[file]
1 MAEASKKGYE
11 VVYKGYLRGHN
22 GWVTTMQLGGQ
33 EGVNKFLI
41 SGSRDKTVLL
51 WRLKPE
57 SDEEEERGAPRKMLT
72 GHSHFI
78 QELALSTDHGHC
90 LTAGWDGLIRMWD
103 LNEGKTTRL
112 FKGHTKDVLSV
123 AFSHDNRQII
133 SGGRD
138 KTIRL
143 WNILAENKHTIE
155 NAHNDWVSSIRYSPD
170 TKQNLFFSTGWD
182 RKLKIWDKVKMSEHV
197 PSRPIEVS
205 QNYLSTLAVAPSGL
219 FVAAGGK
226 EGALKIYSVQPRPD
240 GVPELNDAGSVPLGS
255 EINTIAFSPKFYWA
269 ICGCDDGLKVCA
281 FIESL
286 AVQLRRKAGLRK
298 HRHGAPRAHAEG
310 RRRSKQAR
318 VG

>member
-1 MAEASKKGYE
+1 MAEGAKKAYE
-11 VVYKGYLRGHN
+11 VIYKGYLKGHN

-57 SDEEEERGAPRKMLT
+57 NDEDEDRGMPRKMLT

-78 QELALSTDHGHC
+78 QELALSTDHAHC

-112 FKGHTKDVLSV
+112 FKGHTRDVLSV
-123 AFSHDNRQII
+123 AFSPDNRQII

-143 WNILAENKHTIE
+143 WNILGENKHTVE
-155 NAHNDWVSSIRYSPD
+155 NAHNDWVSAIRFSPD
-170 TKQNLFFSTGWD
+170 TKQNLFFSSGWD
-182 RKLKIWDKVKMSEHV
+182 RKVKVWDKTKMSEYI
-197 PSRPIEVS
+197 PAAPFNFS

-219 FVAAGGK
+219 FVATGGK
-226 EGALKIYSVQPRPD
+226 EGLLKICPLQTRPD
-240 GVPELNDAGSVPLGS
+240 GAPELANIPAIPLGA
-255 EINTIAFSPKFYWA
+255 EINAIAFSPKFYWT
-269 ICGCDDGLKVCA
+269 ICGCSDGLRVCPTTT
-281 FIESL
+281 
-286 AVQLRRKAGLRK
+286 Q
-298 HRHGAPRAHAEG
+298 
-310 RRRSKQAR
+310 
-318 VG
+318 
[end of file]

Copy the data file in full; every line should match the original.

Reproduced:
1 MAEASKKGYE
11 VVYKGYLRGHN
22 GWVTTMQLGGQ
33 EGVNKFLI
41 SGSRDKTVLL
51 WRLKPE
57 SDEEEERGAPRKMLT
72 GHSHFI
78 QELALSTDHGHC
90 LTAGWDGLIRMWD
103 LNEGKTTRL
112 FKGHTKDVLSV
123 AFSHDNRQII
133 SGGRD
138 KTIRL
143 WNILAENKHTIE
155 NAHNDWVSSIRYSPD
170 TKQNLFFSTGWD
182 RKLKIWDKVKMSEHV
197 PSRPIEVS
205 QNYLSTLAVAPSGL
219 FVAAGGK
226 EGALKIYSVQPRPD
240 GVPELNDAGSVPLGS
255 EINTIAFSPKFYWA
269 ICGCDDGLKVCA
281 FIESL
286 AVQLRRKAGLRK
298 HRHGAPRAHAEG
310 RRRSKQAR
318 VG

>member
-1 MAEASKKGYE
+1 MAEGAKKAYE
-11 VVYKGYLRGHN
+11 VIYKGYLKGHN

-57 SDEEEERGAPRKMLT
+57 NDEDEDRGMPRKMLT

-78 QELALSTDHGHC
+78 QELALSTDHAHC

-112 FKGHTKDVLSV
+112 FKGHTRDVLSV
-123 AFSHDNRQII
+123 AFSPDNRQII

-143 WNILAENKHTIE
+143 WNILGENKHTVE
-155 NAHNDWVSSIRYSPD
+155 NAHNDWVSAIRFSPD
-170 TKQNLFFSTGWD
+170 TKQNLFFSSGWD
-182 RKLKIWDKVKMSEHV
+182 RKVKVWDKTKMSEYI
-197 PSRPIEVS
+197 PAAPFNFS

-219 FVAAGGK
+219 FVATGGK
-226 EGALKIYSVQPRPD
+226 EGLLKICPLQTRPD
-240 GVPELNDAGSVPLGS
+240 GAPELANIPAIPLGA
-255 EINTIAFSPKFYWA
+255 EINAIAFSPKFYWT
-269 ICGCDDGLKVCA
+269 ICGCSDGLRVCPTTT
-281 FIESL
+281 
-286 AVQLRRKAGLRK
+286 Q
-298 HRHGAPRAHAEG
+298 
-310 RRRSKQAR
+310 
-318 VG
+318 